A Strange Disappearance by Anna Katharine Green - HTML preview
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4. Thompson's Story
"An affair of some mystery," remarked Mr. Gryce, as we halted at the corner to take a final look at the house and its environs. "Why a girl should choose such a method of descent as that,"--and he pointed to the ladder down which we believed her to have come-- "to leave a house of which she had been an inmate for a year, baffles me, I can tell you. If it were not for those marks of blood which betray her track, I would be disinclined to believe any such hare-brained adventure was ever perpetrated by a woman. As it is, what would'nt I give for her photograph. Black hair, black eyes, white face and thin figure! what a description whereby to find a girl in this great city of New York. Ah!" said he with sudden gratification, "here is Mr. Blake again; his appointment must have been a failure. Let us see if his description will be any more definite." And hurrying towards the advancing figure of that gentleman, he put some questions to him.
Instantly Mr. Blake stopped, looked at him blankly for a moment, then replied in a tone sufficiently loud for me to hear:
"I am sorry, sir, if my description could have done you any good, but I have not the remotest idea how the girl looked. I did not know till this morning even, that there was such a person in my house as a sewing-woman. I leave all such domestic concerns entirely with Mrs. Daniels."
Mr. Gryce again bowed low and ventured another question. The answer came as before, distinctly to my ears.
"O, I may have seen her, I can not say about that; I very often run across the servants in the hall; but whether she is tall or short, light or dark, pretty or ugly, I know no more than you do, sir." Then with a dignified nod calculated to abash a man in Mr. Gryce's position, inquired,
"Is that all?"
It did not seem to be, Mr. Gryce put another question.
Mr. Blake give him a surprised stare before replying, then courteously remarked, "I do not concern myself with servants after they have left me. Henry was an excellent valet, but a trifle domineering, something which I never allow in any one who approaches me. I dismissed him and that was the end of it, I know nothing of what has become of him."
Mr. Gryce bowed and drew back, and Mr. Blake, with the haughty step peculiar to him, passed by him and reentered his house.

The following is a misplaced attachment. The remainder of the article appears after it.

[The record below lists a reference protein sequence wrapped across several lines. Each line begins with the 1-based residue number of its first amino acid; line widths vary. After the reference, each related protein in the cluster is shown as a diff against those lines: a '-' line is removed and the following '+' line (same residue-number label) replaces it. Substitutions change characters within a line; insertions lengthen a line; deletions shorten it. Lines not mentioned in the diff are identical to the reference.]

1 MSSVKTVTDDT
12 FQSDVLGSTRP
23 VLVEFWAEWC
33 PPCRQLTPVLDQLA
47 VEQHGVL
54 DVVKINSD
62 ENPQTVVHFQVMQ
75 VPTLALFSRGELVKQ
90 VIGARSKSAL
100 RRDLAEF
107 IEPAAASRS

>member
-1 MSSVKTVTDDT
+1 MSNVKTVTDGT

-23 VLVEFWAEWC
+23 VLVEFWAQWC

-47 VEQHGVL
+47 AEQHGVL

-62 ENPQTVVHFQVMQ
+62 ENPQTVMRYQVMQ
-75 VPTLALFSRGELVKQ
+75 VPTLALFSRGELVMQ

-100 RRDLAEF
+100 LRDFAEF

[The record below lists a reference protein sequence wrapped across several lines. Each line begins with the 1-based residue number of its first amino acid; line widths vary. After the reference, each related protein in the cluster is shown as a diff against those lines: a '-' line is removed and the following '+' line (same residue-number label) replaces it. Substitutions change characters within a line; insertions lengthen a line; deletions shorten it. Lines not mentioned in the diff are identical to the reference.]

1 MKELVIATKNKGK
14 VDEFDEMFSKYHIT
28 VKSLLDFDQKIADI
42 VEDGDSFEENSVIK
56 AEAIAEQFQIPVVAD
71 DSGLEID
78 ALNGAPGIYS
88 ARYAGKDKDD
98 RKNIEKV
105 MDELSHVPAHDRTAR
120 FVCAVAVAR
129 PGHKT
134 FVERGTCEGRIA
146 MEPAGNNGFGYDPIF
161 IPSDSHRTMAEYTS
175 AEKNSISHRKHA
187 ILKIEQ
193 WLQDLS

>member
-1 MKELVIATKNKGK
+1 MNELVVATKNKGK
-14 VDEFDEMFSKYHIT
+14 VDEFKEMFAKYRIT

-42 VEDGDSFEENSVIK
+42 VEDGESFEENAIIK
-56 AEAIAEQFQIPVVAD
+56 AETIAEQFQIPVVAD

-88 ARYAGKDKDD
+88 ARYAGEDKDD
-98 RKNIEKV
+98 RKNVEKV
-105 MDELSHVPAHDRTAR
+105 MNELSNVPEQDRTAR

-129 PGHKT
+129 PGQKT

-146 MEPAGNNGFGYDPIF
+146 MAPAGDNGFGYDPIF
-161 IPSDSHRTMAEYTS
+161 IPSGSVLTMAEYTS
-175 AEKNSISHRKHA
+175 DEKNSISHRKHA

"I should not like to get into that man's clutches," said I, as my superior rejoined me; "he has a way of making one appear so small."
Mr. Gryce shot an askance look at his shadow gloomily following him along the pavement. "Yet it may happen that you will have to run the risk of that very experience."
I glanced towards him in amazement.
"If the girl does not turn up of her own accord, or if we do not succeed in getting some trace of her movements, I shall be tempted to place you where you can study into the ways of this gentleman's household. If the affair is a mystery, it has its centre in that house."
I stared at Mr. Gryce good and roundly. "You have come across something which I have missed," observed I, "or you could not speak so positively."
"I have come across nothing that was not in plain sight of any body who had eyes to see it," he returned shortly.
I shook my head slightly mortified.
"You had it all before you," continued he, "and if you were not able to pick up sufficient facts on which to base a conclusion, you mustn't blame me for it."
More nettled than I would be willing to confess, I walked back with him to the station, saying nothing then, but inwardly determined to reestablish my reputation with Mr. Gryce before the affair was over. Accordingly hunting up the man who had patrolled the district the night before, I inquired if he had seen any one go in or out of the side gate of Mr. Blake's house on ----- street, between the hours of eleven and one.
"No," said he, "but I heard Thompson tell a curious story this morning about some one he had seen."
"What was it?"